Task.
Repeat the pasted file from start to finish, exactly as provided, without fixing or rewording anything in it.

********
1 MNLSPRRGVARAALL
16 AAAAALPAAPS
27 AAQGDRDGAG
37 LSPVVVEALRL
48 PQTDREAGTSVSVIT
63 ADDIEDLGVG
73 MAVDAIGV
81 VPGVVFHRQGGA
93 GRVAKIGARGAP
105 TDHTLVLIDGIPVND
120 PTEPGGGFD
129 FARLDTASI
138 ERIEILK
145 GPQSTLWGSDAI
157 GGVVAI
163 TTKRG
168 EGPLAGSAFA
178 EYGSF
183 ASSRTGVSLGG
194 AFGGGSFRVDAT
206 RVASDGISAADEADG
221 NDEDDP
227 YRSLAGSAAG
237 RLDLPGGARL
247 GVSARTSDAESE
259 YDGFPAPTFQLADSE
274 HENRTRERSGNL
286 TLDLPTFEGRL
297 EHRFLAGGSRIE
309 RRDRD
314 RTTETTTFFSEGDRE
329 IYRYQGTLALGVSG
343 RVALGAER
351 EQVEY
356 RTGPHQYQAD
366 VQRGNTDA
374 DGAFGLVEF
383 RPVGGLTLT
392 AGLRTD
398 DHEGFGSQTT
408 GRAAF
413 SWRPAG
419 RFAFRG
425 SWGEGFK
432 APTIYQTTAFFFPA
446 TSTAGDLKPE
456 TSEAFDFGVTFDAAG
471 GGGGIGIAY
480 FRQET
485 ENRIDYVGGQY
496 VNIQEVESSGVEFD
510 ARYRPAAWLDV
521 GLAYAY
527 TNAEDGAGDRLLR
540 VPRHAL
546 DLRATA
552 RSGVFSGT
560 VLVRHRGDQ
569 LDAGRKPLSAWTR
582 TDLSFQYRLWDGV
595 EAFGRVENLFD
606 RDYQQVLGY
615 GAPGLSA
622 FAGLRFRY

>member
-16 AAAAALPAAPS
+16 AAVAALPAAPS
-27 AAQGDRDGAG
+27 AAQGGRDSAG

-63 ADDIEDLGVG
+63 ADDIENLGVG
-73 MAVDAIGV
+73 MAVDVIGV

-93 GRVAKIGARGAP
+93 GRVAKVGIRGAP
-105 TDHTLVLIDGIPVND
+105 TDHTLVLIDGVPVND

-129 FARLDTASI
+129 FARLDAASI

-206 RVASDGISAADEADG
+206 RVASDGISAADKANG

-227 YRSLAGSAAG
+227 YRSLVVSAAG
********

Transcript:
1 MNLSPRRGVARAALL
16 AAAAALPAAPS
27 AAQGDRDGAG
37 LSPVVVEALRL
48 PQTDREAGTSVSVIT
63 ADDIEDLGVG
73 MAVDAIGV
81 VPGVVFHRQGGA
93 GRVAKIGARGAP
105 TDHTLVLIDGIPVND
120 PTEPGGGFD
129 FARLDTASI
138 ERIEILK
145 GPQSTLWGSDAI
157 GGVVAI
163 TTKRG
168 EGPLAGSAFA
178 EYGSF
183 ASSRTGVSLGG
194 AFGGGSFRVDAT
206 RVASDGISAADEADG
221 NDEDDP
227 YRSLAGSAAG
237 RLDLPGGARL
247 GVSARTSDAESE
259 YDGFPAPTFQLADSE
274 HENRTRERSGNL
286 TLDLPTFEGRL
297 EHRFLAGGSRIE
309 RRDRD
314 RTTETTTFFSEGDRE
329 IYRYQGTLALGVSG
343 RVALGAER
351 EQVEY
356 RTGPHQYQAD
366 VQRGNTDA
374 DGAFGLVEF
383 RPVGGLTLT
392 AGLRTD
398 DHEGFGSQTT
408 GRAAF
413 SWRPAG
419 RFAFRG
425 SWGEGFK
432 APTIYQTTAFFFPA
446 TSTAGDLKPE
456 TSEAFDFGVTFDAAG
471 GGGGIGIAY
480 FRQET
485 ENRIDYVGGQY
496 VNIQEVESSGVEFD
510 ARYRPAAWLDV
521 GLAYAY
527 TNAEDGAGDRLLR
540 VPRHAL
546 DLRATA
552 RSGVFSGT
560 VLVRHRGDQ
569 LDAGRKPLSAWTR
582 TDLSFQYRLWDGV
595 EAFGRVENLFD
606 RDYQQVLGY
615 GAPGLSA
622 FAGLRFRY

>member
-16 AAAAALPAAPS
+16 AAVAALPAAPS
-27 AAQGDRDGAG
+27 AAQGGRDSAG

-63 ADDIEDLGVG
+63 ADDIENLGVG
-73 MAVDAIGV
+73 MAVDVIGV

-93 GRVAKIGARGAP
+93 GRVAKVGIRGAP
-105 TDHTLVLIDGIPVND
+105 TDHTLVLIDGVPVND

-129 FARLDTASI
+129 FARLDAASI

-206 RVASDGISAADEADG
+206 RVASDGISAADKANG

-227 YRSLAGSAAG
+227 YRSLVVSAAG